Source: System Reference Document 5.0
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Small elemental, chaotic neutral

Armor Class 14 (natural armor )

Hit Points 9 (2d6+10)

Speed 30 ft.

7 (-2) 15 (+2) 12 (+1) 8 (-1) 11 (+0) 10 (+0)

Damage Resistances bludgeoning, piercing, and slashing from nonmagical attacks

Damage Immunities fire

Senses darkvision 60 ft., passive Perception 10

Languages Ignan

Challenge ½ (100 XP)

Death Burst. When the magmin dies, it explodes in a burst of fire and magma. Each creature within 10 feet of it must make a DC 11 Dexterity saving throw, taking 7 (2d6) fire damage on a failed save, or half as much damage on a successful one. Flammable objects that aren’t being worn or carried in that area are ignited.

Ignited Illumination. As a bonus action, the magmin can set itself ablaze or extinguish its flames. While ablaze, the magmin sheds bright light in a 10-foot radius and dim light for an additional 10 feet.


Touch. Melee Weapon Attack: +4 to hit, reach 5 ft., one target. Hit: 7 (2d6) fire damage. If the target is a creature or a flammable object, it ignites. Until a creature takes an action to douse the fire, the target takes 3 (1d6) fire damage at the end of each of its turns.

Source: Pathfinder Roleplaying Game Bestiary 3.

While magmins populate the Plane of Fire, they sometimes slip through elemental rifts into the Material Plane. These rifts usually occur in places of searing heat, such as volcanoes or underground rivers of magma, or in places of strong, unpredictable magic. The latter scenario usually results in more problematic entrances, as magmins tend to accidentally set fire to any nearby flammable objects.

Though not courageous, these small outsiders still make formidable foes against any creature without resistance to their intense heat. Their touch incinerates clothing, and creatures that strike their bodies with steel run the risk of reducing their weapons to slag. Magmins’ best defense in their homes on the Plane of Fire is in their sheer numbers. Their settlements, dotted with magma pools and leaping geysers of molten rock, teem with staggering numbers of the creatures.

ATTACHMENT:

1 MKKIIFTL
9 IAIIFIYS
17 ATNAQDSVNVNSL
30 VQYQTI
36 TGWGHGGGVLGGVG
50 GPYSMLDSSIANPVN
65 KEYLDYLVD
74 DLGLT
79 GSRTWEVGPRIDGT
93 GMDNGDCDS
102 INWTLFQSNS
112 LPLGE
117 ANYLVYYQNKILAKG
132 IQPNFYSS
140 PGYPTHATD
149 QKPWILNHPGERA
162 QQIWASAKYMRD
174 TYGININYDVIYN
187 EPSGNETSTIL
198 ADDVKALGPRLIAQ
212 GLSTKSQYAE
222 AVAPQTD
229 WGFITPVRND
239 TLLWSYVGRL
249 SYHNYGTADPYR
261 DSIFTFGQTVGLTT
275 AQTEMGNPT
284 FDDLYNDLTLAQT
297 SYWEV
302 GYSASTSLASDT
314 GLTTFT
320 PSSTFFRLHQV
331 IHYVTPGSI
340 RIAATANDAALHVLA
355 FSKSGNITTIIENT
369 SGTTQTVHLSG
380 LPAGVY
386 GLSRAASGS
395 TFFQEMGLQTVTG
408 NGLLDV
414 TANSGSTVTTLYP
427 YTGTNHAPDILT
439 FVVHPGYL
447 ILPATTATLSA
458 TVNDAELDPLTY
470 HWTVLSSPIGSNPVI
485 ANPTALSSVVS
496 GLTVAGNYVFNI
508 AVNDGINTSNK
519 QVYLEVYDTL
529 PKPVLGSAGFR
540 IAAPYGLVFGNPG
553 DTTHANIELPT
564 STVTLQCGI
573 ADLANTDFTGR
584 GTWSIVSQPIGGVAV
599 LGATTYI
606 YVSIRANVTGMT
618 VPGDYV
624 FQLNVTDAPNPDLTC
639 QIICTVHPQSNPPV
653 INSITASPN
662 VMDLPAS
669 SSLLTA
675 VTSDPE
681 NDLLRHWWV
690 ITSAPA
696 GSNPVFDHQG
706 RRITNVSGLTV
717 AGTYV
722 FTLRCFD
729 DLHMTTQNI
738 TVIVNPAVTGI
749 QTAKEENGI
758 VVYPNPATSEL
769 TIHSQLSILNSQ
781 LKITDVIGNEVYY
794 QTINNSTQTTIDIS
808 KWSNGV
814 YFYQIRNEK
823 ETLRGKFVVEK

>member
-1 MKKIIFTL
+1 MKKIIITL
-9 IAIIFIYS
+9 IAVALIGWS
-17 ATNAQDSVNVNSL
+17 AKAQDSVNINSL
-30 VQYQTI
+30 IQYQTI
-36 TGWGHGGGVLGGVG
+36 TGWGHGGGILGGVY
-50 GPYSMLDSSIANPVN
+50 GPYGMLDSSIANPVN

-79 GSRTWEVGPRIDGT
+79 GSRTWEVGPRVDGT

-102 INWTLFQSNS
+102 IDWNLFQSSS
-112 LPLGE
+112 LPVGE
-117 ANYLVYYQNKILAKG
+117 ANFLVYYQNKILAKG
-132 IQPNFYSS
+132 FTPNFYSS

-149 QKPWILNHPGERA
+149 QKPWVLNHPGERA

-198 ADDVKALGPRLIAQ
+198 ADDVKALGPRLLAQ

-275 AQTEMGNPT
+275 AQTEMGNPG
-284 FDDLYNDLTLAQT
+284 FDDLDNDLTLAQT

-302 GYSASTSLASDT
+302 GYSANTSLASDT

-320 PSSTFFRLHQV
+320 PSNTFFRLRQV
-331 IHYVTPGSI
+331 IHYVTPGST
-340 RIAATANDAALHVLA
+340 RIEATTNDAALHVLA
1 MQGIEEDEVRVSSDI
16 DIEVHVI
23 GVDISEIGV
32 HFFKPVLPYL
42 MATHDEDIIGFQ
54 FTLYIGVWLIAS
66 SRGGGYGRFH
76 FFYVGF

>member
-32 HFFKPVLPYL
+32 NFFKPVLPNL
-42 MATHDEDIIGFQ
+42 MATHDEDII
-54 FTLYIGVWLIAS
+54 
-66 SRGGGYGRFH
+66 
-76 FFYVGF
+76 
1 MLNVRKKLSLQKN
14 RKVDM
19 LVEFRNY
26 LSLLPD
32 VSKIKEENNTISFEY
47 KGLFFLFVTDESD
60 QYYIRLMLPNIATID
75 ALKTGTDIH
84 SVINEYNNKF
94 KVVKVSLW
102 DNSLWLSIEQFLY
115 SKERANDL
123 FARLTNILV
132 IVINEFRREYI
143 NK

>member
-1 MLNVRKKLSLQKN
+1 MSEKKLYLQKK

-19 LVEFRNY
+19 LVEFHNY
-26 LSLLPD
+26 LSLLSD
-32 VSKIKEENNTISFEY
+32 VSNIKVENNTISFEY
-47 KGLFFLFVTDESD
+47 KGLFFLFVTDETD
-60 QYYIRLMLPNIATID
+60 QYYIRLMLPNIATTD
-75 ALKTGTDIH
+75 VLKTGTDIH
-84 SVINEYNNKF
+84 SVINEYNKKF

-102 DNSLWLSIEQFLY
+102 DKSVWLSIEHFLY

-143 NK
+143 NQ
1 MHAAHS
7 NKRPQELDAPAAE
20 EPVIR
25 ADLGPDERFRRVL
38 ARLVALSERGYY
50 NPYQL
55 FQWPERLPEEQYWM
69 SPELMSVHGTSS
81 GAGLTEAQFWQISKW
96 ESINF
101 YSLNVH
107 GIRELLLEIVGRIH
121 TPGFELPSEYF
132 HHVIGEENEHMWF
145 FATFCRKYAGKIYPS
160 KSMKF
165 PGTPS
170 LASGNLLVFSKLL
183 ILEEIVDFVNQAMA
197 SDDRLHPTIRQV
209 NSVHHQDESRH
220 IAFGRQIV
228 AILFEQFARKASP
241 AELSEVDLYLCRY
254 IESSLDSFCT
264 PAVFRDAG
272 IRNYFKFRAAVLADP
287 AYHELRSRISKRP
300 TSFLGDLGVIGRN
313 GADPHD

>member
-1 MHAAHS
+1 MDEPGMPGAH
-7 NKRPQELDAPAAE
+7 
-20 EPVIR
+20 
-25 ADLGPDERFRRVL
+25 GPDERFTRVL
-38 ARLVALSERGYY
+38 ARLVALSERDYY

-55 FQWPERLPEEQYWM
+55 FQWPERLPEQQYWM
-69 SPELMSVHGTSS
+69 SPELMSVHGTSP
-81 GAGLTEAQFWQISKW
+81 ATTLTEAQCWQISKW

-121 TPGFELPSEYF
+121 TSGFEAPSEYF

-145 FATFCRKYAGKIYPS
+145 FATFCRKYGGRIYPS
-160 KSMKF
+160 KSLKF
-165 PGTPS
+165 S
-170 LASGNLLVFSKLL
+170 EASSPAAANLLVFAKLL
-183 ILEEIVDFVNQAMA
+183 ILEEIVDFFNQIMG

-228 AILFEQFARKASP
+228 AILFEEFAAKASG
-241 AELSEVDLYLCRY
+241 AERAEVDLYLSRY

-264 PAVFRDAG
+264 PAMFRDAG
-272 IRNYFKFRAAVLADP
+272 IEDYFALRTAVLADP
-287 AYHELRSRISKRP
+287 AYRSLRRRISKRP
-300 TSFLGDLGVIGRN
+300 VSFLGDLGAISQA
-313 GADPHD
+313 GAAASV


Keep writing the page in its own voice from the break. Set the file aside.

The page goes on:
Magmins are paranoid and untrusting. Always fearful of the larger denizens of the Plane of Fire, magmins harangue any interlopers with dozens of questions, asking where they are going, where they came from, and what they are doing near the magmins’ precious magma pools. If travelers’ answers are unsatisfactory, the magmins try to shuffle the creatures off as quickly as possible. Those who refuse to leave risk being thrown into a pool of liquid rock.

Magmins take great pride in the cultivation of their magma pools. Each magma pool has a different purpose, such as bathing, cooking meals, or relaxation. Magmins add minerals and salts to these pools to properly season them for their intended uses. Cooking pools (sometimes called “murder pools” by strangers) burn hotter than most others, and relaxation pools are generally darker than bathing pools.

Upon reaching adulthood, magmins stand 4 feet tall, their dense compositions giving them a weight of 300 pounds.